A strongly spiritual man, fascinated by Eastern religious thought, and an ardent Catholic besides, Rubbra wrote much fine choral and vocal music to texts of mystical significance of one sort or another. The soothing, meditative qualities of the harp, and its ability to suggest the figurations and sonorities of instruments of the east made it a natural choice for the composer to use in many different contexts, and this fine collection brings them all together, from his transcription of a traditional Japanese melody to his complete songs with harp, all of which are quite exquisite. A revealing glimpse of the great English symphonist as calligraphic miniaturist in music.
In search of some higher category Rubbra refers his interest to Ouspensky. Tertinum’s “key to the emigma of the world” was a “third mode of thinking”.
Denis Saurat (1890-June 7, 1958) was an Anglo-French scholar and writer, on a wide range of topics. His views on the connection in the early modern period between poetry, such as that of Edmund Spenser and John Milton, and the occult represented in particular by the Kabbalah, were ahead of their time: not surviving close scholarly analysis, they yet anticipated later studies such as that of Frances Yates.
After receiving a doctorate of the University of Bordeaux, and a lauréat des concours d’agrégation in 1919, he became associated with the Department of French at King’s College London from 1920. He was director for many years of the French Institute of London.
He had met Gurdjieff at the Prieuré at Orage’s suggestion and had been profoundly impressed. Saurat, a son of peasants, had a deep understanding of the rich current of life that, flowing under the glittering exterior, has almost nothing in common with this exterior—I mean the life of simple people, peasants and the middle classes who themselves are almost unconscious of it. He wrote about it in Gods of the People, The End of Fear, The Christ at Chartres; also, he had traced the influence of the occult tradition in English literature from Spenser to Milton and Blake. “A Visit to Gourdyev” by Denis Saurat was originally published in French as Visite à Gourdjieff. Denis Saurat visited the Prieuré for a weekend in February 1923. Saurat describes his contradictory impressions of Gurdjieff who appears alternately contemptuous, provocative, irritable then finally serious and “extraordinarily courteous.” This skeptical article became raw material for subsequent skepticism about Gurdjieff among French intellectuals and journalists. Saurat later revised his opinion of Gurdjieff and his teaching and came to recognize Beelzebub’s Tales as a major work. Beelzebub’s Tales Fifty Years Later Commentary by Denis Saurat were issued.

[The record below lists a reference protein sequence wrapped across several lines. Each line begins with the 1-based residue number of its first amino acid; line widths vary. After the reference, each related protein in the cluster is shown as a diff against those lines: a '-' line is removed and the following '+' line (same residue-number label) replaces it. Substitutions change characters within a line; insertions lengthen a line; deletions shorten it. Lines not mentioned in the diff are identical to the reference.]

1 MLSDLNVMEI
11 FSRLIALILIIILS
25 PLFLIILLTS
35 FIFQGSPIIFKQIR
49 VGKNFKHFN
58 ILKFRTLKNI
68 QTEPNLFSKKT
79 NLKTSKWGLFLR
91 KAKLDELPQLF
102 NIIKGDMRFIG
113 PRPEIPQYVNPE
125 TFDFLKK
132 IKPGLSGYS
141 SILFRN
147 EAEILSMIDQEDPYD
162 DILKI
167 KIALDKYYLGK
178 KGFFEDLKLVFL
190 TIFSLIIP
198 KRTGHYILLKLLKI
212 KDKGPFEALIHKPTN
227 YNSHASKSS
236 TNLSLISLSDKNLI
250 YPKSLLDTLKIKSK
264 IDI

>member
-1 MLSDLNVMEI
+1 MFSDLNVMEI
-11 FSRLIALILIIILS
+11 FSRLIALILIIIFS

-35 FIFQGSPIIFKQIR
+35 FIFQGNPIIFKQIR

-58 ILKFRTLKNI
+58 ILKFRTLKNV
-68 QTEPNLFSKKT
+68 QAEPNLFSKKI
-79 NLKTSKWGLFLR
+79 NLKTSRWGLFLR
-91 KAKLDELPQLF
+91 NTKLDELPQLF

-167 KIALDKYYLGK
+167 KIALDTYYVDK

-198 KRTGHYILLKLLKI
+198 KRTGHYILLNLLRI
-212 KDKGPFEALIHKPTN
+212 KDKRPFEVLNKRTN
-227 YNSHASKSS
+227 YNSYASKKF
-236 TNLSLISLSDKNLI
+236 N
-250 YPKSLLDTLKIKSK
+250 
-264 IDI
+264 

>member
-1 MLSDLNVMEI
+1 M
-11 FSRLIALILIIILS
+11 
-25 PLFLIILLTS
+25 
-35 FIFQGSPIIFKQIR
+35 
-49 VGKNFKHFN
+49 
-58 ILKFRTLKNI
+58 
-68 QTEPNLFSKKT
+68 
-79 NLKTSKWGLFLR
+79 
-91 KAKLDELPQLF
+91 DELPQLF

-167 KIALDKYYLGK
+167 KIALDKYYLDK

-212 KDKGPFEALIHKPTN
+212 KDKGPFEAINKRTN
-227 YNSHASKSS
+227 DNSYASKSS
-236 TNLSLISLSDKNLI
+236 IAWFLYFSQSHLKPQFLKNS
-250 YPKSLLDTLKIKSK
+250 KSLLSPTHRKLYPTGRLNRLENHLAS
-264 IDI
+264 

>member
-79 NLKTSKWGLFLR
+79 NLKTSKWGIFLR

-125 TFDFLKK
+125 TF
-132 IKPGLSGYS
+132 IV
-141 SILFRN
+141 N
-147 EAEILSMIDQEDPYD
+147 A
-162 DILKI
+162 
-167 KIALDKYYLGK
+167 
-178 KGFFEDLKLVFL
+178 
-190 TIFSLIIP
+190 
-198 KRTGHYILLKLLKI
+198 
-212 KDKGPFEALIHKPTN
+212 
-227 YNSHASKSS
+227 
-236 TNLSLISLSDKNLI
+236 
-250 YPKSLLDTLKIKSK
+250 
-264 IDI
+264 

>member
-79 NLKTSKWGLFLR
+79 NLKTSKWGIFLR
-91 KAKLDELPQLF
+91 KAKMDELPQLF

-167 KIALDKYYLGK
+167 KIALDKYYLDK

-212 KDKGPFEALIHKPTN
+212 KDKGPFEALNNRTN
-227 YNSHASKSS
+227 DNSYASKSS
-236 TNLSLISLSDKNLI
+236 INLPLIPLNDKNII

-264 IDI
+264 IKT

Pierre Schaeffer (1910 – 1995) was a man of varied and outstanding accomplishments – an engineer, theorist, researcher, telecommunications pioneer, critic, essayist, musician and composer who developed Concrete Music. His impressions of Gurdjieff offer an exceptional convergence of heartfeel experience and literary merit.
“The Old Man and His Movements”, A Session of “Movements” – Pierre Schaeffer provides an exceptionally intelligent and heartfelt glimpse of his experience in Gurdjieff’s movements class.
By that time, Schaeffer had founded the Jeune France group, which had interests in theatre and visual art as well as music. In 1942, he co-founded the Studio d’Essai (later known as the Club d’Essai), which played an role in the activities of the French resistance during World War II, and became a centre of musical activity afterwards.
In 1949, Schaeffer met Pierre Henry, and the two founded the Group de Recherche de Musique Concrète (GRMC) which received official recognition from ORTF in 1951. They gave him a new studio, which included a tape recorder. This was a significant development for Schaeffer, who had previously had to work with turntables to produce his music. His continued experimentation led him to publish A la recherche d’une musique concrète (The Search for a Concrete Music) in 1952, which was a summation of his working methods up to that point.
Schaeffer left the GRMC in 1953, but reformed it in 1958 with Luc Ferrari and François-Bernard Mâche as the Groupe de Recherches Musicales (GRM).
Schaeffer took a number of teaching posts, including an associate professorship at the Paris Conservatoire from 1968 where he taught electronic composition.
Ernst Friedrich “Fritz” Schumacher (16 August 1911 – 4 September 1977) was an internationally influential economic thinker with a professional background as a statistician and economist in Britain.